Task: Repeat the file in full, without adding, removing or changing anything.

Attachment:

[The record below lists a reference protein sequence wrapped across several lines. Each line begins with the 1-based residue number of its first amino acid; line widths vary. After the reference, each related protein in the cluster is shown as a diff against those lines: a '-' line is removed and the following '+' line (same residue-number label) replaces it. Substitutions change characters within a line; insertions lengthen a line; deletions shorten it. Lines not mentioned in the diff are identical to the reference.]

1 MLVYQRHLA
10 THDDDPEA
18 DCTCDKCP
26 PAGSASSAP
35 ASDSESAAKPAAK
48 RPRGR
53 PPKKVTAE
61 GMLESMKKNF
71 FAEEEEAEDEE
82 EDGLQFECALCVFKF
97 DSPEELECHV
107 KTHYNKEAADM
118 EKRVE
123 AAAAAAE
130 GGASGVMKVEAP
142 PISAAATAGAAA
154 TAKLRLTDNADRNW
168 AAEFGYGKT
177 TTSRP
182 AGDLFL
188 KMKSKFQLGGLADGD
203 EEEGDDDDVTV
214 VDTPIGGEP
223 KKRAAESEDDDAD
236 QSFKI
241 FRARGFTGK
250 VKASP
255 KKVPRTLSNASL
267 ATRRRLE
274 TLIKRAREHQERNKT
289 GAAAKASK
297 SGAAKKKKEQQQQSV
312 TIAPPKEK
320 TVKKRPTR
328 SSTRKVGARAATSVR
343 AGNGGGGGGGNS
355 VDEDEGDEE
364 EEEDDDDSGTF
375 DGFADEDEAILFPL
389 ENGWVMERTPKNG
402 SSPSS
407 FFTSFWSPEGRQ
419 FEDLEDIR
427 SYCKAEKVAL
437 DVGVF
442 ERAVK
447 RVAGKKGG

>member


[The record below lists a reference protein sequence wrapped across several lines. Each line begins with the 1-based residue number of its first amino acid; line widths vary. After the reference, each related protein in the cluster is shown as a diff against those lines: a '-' line is removed and the following '+' line (same residue-number label) replaces it. Substitutions change characters within a line; insertions lengthen a line; deletions shorten it. Lines not mentioned in the diff are identical to the reference.]

1 MLVYQRHLA
10 THDDDPEA
18 DCTCDKCP
26 PAGSASSAP
35 ASDSESAAKPAAK
48 RPRGR
53 PPKKVTAE
61 GMLESMKKNF
71 FAEEEEAEDEE
82 EDGLQFECALCVFKF
97 DSPEELECHV
107 KTHYNKEAADM
118 EKRVE
123 AAAAAAE
130 GGASGVMKVEAP
142 PISAAATAGAAA
154 TAKLRLTDNADRNW
168 AAEFGYGKT
177 TTSRP
182 AGDLFL
188 KMKSKFQLGGLADGD
203 EEEGDDDDVTV
214 VDTPIGGEP
223 KKRAAESEDDDAD
236 QSFKI
241 FRARGFTGK
250 VKASP
255 KKVPRTLSNASL
267 ATRRRLE
274 TLIKRAREHQERNKT
289 GAAAKASK
297 SGAAKKKKEQQQQSV
312 TIAPPKEK
320 TVKKRPTR
328 SSTRKVGARAATSVR
343 AGNGGGGGGGNS
355 VDEDEGDEE
364 EEEDDDDSGTF
375 DGFADEDEAILFPL
389 ENGWVMERTPKNG
402 SSPSS
407 FFTSFWSPEGRQ
419 FEDLEDIR
427 SYCKAEKVAL
437 DVGVF
442 ERAVK
447 RVAGKKGG

>member